Aren't the slabs airtight?
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I have 5 coins -- 4 Presidential Dollar proofs (2 PF69, 1 67, 1 66) and a 2010 Cent (PF69) that are starting to show some discoloration similar to the kind a Sac Dollar would experience while in circulation. I've always thought the slabs are airtight... Has anyone else experienced this before?

 

The coins were slabbed earlier this year. It's unlikely that it's the way they came in the proof set as discoloration that's painfully obvious isn't likely to grade 69 UC!

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NO

 

Q. After encapsulation, can the appearance of a coin change over time?

 

A. Yes. In independent testing, the NGC security holder has been proven as the most effective grading service holder on the market today in minimizing the effects of oxidation. Even so, the NGC holder is not 100% airtight. Therefore oxidation, a normal process where air reacts with the surface of a coin, can continue after encapsulation. To further limit environmental hazards, we recommend storing your coins in a temperature-controlled, low-humidity area such as a bank safety deposit box. Be sure to check with your bank for rules and regulations concerning the storage of these items.

 

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I was flipping through channels on the tube the other day and came across one of the network coin shows. I realize that 90% of what these folks drone on about is hyped but when combined with this thread, it made me start to wonder. The guy on TV was making his pitch and was saying "buy the coin, not the holder". In other words, if a coin was slabbed 5 years ago, maybe it wouldn't receive the same grade today that it did back then. I am fairly new to the hobby, but my understanding was the slabs were air tight, and the purpose of the slab was to preserve the grade of the coin. Any thoughts from you more experienced folks on this?

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Jamie is one of the more experienced board members, and he is 100% correct. That's part of the reason that coins can continue to tone in the slabs. In another post to prove the same point, Jamie dipped one of his details graded modern coins in water to prove that there are not airtight; a large pocket of water became lodged in the slab. The slabs are definitely not 100% airtight.

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You also have to remember that once a coin starts a change before being encapsulated, that change is slowed down but not completely halted, so you may see actual change after encapsulation. It's the nature of the beast.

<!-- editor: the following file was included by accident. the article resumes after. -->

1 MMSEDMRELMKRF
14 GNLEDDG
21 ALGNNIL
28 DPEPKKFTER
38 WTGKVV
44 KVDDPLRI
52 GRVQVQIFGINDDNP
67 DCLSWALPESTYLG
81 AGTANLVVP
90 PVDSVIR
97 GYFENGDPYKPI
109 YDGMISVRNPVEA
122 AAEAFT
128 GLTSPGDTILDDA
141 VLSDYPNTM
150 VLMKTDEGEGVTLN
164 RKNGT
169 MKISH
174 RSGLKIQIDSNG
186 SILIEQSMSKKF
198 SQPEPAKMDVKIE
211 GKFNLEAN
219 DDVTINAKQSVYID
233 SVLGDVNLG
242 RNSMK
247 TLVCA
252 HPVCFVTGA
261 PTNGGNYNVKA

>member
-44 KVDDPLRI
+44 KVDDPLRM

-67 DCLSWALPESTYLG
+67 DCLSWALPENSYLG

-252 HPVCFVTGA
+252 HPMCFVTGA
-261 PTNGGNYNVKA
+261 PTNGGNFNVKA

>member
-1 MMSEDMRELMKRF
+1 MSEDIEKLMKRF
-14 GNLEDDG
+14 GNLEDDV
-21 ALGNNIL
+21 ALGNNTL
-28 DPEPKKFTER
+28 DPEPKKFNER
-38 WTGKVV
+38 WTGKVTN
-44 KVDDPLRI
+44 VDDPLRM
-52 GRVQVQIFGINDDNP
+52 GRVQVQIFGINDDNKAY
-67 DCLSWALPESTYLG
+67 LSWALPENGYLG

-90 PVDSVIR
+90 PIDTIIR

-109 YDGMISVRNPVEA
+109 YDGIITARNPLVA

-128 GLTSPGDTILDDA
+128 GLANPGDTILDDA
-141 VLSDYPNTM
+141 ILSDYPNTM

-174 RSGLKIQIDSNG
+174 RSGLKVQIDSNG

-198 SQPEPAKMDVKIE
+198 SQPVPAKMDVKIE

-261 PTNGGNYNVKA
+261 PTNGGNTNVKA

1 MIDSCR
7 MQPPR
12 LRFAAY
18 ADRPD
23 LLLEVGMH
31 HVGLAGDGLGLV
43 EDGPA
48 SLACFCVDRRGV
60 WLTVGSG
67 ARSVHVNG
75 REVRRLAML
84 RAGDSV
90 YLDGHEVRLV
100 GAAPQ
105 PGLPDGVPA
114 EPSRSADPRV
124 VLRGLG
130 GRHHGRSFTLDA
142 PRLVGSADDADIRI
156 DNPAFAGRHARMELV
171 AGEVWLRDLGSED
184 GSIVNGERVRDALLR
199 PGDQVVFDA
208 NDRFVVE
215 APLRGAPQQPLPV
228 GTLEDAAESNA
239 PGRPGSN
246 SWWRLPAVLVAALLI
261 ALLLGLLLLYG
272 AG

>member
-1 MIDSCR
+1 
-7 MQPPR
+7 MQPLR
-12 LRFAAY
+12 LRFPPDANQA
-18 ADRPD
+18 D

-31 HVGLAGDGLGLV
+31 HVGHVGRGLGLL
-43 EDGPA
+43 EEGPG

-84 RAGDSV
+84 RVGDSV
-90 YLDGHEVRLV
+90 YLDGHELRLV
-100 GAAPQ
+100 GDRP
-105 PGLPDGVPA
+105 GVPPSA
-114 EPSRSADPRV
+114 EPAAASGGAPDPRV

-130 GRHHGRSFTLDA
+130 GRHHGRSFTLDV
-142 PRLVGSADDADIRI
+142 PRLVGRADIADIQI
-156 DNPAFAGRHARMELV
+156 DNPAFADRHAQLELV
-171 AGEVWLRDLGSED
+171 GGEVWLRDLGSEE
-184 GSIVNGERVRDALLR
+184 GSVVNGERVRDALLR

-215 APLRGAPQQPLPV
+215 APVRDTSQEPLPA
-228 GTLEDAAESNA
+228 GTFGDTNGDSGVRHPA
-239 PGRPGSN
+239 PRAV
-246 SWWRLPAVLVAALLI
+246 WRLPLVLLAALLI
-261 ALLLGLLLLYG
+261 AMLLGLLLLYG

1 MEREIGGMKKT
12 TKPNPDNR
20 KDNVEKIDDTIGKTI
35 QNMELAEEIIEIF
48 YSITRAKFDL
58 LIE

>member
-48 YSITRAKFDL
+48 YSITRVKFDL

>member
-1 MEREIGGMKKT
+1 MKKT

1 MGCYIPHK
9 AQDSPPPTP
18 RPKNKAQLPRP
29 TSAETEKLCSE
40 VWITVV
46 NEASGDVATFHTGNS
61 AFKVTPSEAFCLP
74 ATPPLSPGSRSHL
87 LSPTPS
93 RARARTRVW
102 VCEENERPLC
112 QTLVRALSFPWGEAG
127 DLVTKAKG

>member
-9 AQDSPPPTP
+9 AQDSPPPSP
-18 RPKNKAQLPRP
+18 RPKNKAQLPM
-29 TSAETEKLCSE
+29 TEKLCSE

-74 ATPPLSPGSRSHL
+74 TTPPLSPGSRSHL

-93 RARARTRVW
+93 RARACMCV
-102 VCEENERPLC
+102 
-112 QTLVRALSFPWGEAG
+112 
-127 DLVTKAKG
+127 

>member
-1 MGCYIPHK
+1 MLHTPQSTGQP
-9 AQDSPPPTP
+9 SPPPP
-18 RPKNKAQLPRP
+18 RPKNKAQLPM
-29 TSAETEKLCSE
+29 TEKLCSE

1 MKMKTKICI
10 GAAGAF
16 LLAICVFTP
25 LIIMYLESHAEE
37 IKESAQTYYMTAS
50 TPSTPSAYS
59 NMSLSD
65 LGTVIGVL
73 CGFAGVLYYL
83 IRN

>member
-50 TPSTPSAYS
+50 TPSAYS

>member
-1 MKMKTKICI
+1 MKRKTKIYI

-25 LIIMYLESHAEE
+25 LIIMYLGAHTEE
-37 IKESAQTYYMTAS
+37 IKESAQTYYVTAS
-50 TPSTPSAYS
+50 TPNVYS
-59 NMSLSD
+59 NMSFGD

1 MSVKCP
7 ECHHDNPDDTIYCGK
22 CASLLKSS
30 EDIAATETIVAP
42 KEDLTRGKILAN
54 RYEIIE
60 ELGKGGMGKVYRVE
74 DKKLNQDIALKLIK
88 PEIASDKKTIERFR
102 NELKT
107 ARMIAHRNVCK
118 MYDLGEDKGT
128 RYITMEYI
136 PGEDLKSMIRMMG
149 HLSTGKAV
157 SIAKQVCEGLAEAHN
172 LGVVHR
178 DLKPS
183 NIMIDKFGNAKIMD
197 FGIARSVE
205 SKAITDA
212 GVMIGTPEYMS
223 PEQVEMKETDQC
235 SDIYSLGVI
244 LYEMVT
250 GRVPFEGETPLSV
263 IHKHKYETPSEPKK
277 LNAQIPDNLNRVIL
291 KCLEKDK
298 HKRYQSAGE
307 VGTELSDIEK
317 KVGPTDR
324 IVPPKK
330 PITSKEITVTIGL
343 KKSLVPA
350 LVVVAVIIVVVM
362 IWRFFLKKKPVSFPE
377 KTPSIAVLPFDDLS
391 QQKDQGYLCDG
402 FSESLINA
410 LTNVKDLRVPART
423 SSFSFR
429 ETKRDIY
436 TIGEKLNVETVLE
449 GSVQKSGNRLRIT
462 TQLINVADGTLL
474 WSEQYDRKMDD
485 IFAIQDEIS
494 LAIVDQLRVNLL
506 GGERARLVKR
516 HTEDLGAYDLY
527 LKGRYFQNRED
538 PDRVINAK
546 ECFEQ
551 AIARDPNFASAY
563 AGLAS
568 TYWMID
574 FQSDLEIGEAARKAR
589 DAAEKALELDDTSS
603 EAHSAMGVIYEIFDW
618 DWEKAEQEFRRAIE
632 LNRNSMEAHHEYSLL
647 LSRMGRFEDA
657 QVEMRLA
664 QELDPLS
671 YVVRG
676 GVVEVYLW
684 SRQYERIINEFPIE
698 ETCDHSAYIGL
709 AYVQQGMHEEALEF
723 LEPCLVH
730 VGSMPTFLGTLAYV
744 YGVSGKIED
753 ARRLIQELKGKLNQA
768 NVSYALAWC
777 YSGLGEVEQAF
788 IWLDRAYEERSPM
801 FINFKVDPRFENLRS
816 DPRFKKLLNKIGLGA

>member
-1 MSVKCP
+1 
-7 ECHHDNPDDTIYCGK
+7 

The only way would be to encapsulate a pristine example in a chamber utilizing a inert gas. Even then, after time, the encapsulated inert gas will leach out and exchange with the ambient air, but you'll probably be dead by then so it's the next owners problem.

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i have a pcgs 1881-s morgan that when i bought had a little more than slight toning around the rim, a nice reddish color. over the past year it has drastically changed to the entire obverse surrounding liberty is now covered in the red color, which i think is a good thing. I don't know how this can happen, i keep my certified coins in either NGC or PCGS box and in my safe. oh well

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I asked NGC this past week. This is the reply I got.

 

Mike,

 

Thanks for the question. While NGC holders are virtually airtight (and watertight), there can be some variance between individual slabs.

 

 

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i have a pcgs 1881-s morgan that when i bought had a little more than slight toning around the rim, a nice reddish color. over the past year it has drastically changed to the entire obverse surrounding liberty is now covered in the red color, which i think is a good thing. I don't know how this can happen, i keep my certified coins in either NGC or PCGS box and in my safe. oh well

 

Usually if you properly store slabs, they will not tone that quickly or that much at all for that matter. This makes me think that something may have been done to your coin chemically prior to encapsulation.

 

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Several years ago Coin World did extensive tests on the slabs of the major grading servicesfor a detailed article and found that none were totally airtight although the NGC slabs came closest to being airtight. Remember that when the barometric pressure rises, air will enter the slab and when the barometric pressure drops, air will leave the slab resultingin a constant change of the air in your slab. Also, if a coin were dipped and improperly rinsed prior to slabbing, the residual dip on the coin's surface will cause the coin to discolor over time even though it's housed in a slab.

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Hi All.